Friday, 19 April 2013

Little chef

Manguy stood at his filing cabinet, idling sorting through the papers in the drawer.  It was organised along GTD (Getting Things Done) principles, with a folder for each day of the month and then a folder for each month of the year.  It was complicated a little by the need to have folders in there for each of the Jewish and Muslim months as well, plus the fact that at Data Analytics Marketetic Normalisations they used a standardised 37-day month for a lot of internal billing and business practises.  Then there were a couple of additional folders of his own addition that marked deadlines for tax forms (in eighteen jurisdictions) and proposal tenders, plus a tracking folder for the CEO, Jeremy Diseased-Rat.  It was, in fact, a rather full filing cabinet drawer, and the data it contained was very important, so long as you knew how it all inter-related.
His fingers found a sheet of dove-grey paper that was otherwise unmarked and he paused.  This was the colour he reserved for Margoyle, one of his colleagues who was showing promise and signs of thinking about promotion.  The page here was to remind him that his last tactic, of suborning her assistant and making it seem like Jeronica’s doing, had gone oddly wrong.  Her assistant, Corisette, was dead due to a freak asphyxiation event in the stairwell that had lead directly to him (and about twenty-five people at his level) installing a fire-escape rope-ladder in his office for exiting the building via the window, but Jeronica didn’t seem to be suffering unduly from Margoyle’s rage.
Actually, Jeronica was an interesting puzzle in her own right at the moment.  A few more flicks and his fingers found a sheet of canary-yellow paper, one corner dog-eared and a loose staple in the diagonally opposite corner.  She was achieving far too much in internal meetings at the moment and he couldn’t figure out why.  Certain meetings where he was sure she would be stalled or blocked by equally-ambitious people were going smoothly instead of erupting into arguments and dividing along faction lines, and she was gradually drawing attention from the level above.  Soon enough she’d even attract Jeremy Diseased-Rat’s attention, and Manguy definitely wasn’t ready for that kind of competition.  He placed the sheet on his desk; he would need to sit down and do some planning to deal with this.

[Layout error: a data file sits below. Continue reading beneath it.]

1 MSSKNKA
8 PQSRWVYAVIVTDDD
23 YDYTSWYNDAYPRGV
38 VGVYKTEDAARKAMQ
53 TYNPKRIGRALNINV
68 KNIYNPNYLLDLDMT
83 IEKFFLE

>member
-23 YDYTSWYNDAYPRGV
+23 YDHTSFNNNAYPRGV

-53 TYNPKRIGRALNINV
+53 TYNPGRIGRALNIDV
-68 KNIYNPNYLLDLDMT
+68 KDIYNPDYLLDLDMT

More flicking through the papers in the cabinet and he pulled out the only sheet of paper that was due tomorrow.  There was a drawing of a chef’s toque on it, and he sighed.  He closed the filing cabinet, closed the blinds on his office window that had a view of the corridor outside, and sat down in the leather swivel chair to think about this meeting.  A… let’s call her a lady, he thought, though that may be generous.  A lady, connected in not insignificant ways to the National American Society of Hipsters, was concerned that her children were insufficiently ambitious and may fail to obtain jobs that would allow them to lead the kind of lives she felt were appropriate for them.  She had four children, and Manguy had already managed to see to it that the girl who wanted to be a school-teacher had changed her mind and become a banking executive for an organisation that leased school-supplies to the third world using a scheme that applied punitive damages to anyone trying to leave it or think for themselves.  That had been almost simple: it was just a case of finding the right boyfriend for her and then having her attacked a small herd of five-year olds that had been eating sweets all morning.  The pay-off for him was the National American Society of Hipsters listening more attentively to his recommendations, and nominating the right presidential candidate.  The polls were looking promisingly like he’d win the next election too.  This time though, the issue was the son who wanted to be a chef.
Manguy wasn’t sure what was wrong with being a chef.  Occasionally, when his dealer failed to come through with the good stuff and he had to sleep unaided, he’d wake up from dreams of working in a kitchen and turning out plates of beautiful food that made beautiful women weep and powerful men offer him jobs on private yachts.  He would lie there in the morning light, remembering the scent of lobster bisque, or tasting the memory of a single perfect madeleine, and for a moment he would know what happiness was supposed to feel like.  Then he’d get up, pay the hooker to leave, and return to being Manguy, the go-to guy at Data Analytics Marketetic Normalisations and heir-apparent to Jeremy Diseased-Rat.
Well, now there was a point.  The woman wanted appropriate life-styles for her children, so perhaps the job wasn’t such an issue.  What she needed was a celebrity-chef for a son, someone with a television show, a chain of high-profile, high-turnover restaurants, a reputation for swearing like a hooker… no, wait that wasn’t the phrase, was it?  Swearing like a sailor, on shore-leave.  That was it.  Someone  who made powerful women fall in love with them and rich men offer them jobs on private yachts….
He made a couple of notes on the page, and jotted down a phone-number of the publicist to call to get this young man’s career started, and only had to brush a single tear away from his eyes.

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